How To Reduce Physical Anxiety Symptoms
Anxiety is intensely physical, and stopping the physical symptoms of anxiety once they've started can be a pretty daunting task. Luckily, the same physical mechanisms that cause anxiety can be used to relieve it.
Experiencing certain levels of stress is common, but Dr. Joshua Klapow, Clinical Psychologist and Host of The Web Radio Show tells Bustle that it's easy to move past that point and into a place where anxiety really gets in the way. Luckily, rewiring your body back into a more calm state is possible.
"Anxiety is driven by our autonomic nervous system — it manifests in so many ways that often people are not aware or are unable to make a connection between their experiences and anxiety," Dr. Klapow says. Anxiety can show itself in a variety of different ways, Dr. Klapow says, including everything from headaches to stomaches, dry mouth, back and chest pain, nausea, and fainting.
This is because anxiety exists in the parasympathetic nervous system, which is responsible for rest, repair, and digestion. "When the body is coming down from an anxious state, it means that the processes of the parasympathetic nervous system are coming online ... heart rate decreases, breathing slows, muscular tension decreases, and digestive processes increase," Dr. Erika Martinez, licensed psychologist tells Bustle.
If you are having difficulty alleviating the physical symptoms of anxiety, here are seven ways experts recommend to help you wind down.
1Meet Your Own Basic Needs
Meeting your own basic physical needs is essential for taking care of your mental health. According psychologist Abraham Maslow, each person has a "hierarchy of needs," meaning that mental health cannot be addressed without first addressing one's safety, security, and physiological needs.
This is relevant even if you have the privilege of food security and access to clean drinking water. If you're the kind of person who tends to skip meals or miss sleep when you're feeling anxious, square one is going back to those basics.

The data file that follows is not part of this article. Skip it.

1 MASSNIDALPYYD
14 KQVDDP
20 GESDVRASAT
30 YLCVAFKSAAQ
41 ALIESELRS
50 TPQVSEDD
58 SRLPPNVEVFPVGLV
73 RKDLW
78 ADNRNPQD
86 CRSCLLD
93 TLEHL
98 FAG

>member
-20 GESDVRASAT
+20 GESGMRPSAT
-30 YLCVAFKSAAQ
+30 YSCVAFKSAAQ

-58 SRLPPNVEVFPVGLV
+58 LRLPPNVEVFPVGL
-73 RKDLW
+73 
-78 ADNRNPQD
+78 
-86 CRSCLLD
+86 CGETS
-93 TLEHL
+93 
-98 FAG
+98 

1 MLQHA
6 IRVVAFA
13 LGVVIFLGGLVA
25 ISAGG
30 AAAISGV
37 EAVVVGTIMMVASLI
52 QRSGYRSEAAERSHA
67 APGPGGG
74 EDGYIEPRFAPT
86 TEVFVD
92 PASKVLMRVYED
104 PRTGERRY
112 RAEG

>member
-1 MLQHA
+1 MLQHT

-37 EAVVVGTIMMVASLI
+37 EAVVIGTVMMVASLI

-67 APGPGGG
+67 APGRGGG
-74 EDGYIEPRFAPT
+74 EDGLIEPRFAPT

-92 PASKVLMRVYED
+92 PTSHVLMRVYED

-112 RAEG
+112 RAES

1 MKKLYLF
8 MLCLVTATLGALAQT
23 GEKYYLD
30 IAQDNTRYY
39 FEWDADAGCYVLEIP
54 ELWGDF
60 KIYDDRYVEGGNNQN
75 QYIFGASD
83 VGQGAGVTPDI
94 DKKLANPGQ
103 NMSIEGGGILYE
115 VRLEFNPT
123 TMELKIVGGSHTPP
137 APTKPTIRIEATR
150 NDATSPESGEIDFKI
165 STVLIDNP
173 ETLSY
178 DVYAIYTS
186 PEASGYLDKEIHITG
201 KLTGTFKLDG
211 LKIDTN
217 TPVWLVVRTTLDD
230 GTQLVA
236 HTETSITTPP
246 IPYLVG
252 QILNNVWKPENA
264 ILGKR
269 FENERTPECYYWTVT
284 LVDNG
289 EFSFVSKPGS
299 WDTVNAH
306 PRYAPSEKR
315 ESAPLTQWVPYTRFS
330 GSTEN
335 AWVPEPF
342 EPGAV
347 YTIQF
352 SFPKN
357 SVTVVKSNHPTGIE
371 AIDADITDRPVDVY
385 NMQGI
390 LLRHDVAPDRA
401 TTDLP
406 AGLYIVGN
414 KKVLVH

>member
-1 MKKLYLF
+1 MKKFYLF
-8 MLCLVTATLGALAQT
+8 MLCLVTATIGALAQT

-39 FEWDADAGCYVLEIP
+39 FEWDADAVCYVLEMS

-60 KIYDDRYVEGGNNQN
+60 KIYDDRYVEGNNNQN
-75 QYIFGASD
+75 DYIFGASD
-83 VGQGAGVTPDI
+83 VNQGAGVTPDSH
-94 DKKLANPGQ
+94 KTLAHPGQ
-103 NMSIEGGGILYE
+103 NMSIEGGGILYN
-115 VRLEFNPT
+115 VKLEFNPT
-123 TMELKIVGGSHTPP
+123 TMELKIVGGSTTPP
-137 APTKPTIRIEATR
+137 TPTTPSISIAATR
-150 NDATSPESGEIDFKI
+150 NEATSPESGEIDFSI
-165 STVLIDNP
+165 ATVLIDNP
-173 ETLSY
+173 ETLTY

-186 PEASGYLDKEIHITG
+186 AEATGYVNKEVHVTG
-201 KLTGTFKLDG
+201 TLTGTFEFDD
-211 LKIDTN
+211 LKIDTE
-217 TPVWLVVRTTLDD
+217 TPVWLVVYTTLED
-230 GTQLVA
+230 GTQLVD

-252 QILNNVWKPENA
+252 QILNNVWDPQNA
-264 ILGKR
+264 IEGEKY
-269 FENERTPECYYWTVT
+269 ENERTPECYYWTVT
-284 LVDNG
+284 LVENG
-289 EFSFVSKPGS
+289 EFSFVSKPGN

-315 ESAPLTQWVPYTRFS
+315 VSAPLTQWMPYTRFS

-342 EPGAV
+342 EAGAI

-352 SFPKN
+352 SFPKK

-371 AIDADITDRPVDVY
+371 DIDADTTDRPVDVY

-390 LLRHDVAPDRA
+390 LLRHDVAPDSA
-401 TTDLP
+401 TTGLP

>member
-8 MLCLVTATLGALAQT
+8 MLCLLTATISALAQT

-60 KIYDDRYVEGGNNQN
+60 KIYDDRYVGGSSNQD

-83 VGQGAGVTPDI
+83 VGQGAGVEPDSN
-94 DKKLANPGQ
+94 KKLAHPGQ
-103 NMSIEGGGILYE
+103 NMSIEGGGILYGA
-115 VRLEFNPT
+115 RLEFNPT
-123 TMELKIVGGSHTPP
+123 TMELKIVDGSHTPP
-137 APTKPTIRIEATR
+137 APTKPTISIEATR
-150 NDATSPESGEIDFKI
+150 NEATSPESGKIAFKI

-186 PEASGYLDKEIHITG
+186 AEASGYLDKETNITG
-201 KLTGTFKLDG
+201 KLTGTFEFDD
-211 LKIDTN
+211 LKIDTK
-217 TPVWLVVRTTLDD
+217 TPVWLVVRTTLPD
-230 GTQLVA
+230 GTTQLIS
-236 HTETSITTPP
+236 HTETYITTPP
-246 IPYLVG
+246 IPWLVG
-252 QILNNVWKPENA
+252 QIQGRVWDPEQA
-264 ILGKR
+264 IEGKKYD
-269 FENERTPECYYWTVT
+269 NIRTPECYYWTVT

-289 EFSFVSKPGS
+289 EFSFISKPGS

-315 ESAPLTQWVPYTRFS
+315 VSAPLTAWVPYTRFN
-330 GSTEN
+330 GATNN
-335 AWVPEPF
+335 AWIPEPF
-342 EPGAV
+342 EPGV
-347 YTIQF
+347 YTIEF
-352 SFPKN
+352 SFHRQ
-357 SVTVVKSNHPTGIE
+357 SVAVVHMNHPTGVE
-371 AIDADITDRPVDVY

"Taking seriously good care of yourself is crucial to your happiness," Dr. Fran Walfish, family and relationship psychotherapist and author, tells Bustle. "This includes what you eat, drink, think, how much you move your body, and how much you rest." So consider putting down that 11 p.m. coffee, putting your head on a pillow, and starting fresh with a well-rounded breakfast in the morning.
2Rethink The Situation
Thousands of unhelpful thoughts flying through your head? Next time you're anxious, try capturing those thoughts as they occur and reframing them.
"Instead of thinking – 'there’s no way out,' 'I’m so overwhelmed,' 'I have no control,' etc.- we can talk ourselves through more adaptive responses," says Dr. Klapow. "[Try things like], 'I got this,' 'I just need to pace things out,' [and] 'I am going to delegate some tasks so I feel less anxiety'."
Negative thinking patterns like jumping to conclusions and and over-generalizing are really common in anxiety, but luckily they can be identified and adjusted once you notice they're happening. And if you're having difficulty doing this on your own, speaking with a therapist can help you to learn how to stop these thoughts in their tracks.
3Lay Off The Substances
Experts agree that using drugs or abusing alcohol is something everyone should stay away from, but it can also make dealing with anxiety a lot harder. The main reason is that you're not addressing your anxious thoughts and feelings head-on, and instead are choosing unhealthy outlets to cope. No matter what, distracting yourself with a substance is probably not going to help you get to the root of the problem.